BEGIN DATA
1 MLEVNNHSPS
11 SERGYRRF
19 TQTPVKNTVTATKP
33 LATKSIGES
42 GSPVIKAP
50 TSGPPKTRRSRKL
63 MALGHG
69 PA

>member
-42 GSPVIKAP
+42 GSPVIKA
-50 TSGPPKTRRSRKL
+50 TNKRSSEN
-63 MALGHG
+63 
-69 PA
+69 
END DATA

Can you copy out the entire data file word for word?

1 MLEVNNHSPS
11 SERGYRRF
19 TQTPVKNTVTATKP
33 LATKSIGES
42 GSPVIKAP
50 TSGPPKTRRSRKL
63 MALGHG
69 PA

>member
-42 GSPVIKAP
+42 GSPVIKA
-50 TSGPPKTRRSRKL
+50 TNKRSSEN
-63 MALGHG
+63 
-69 PA
+69 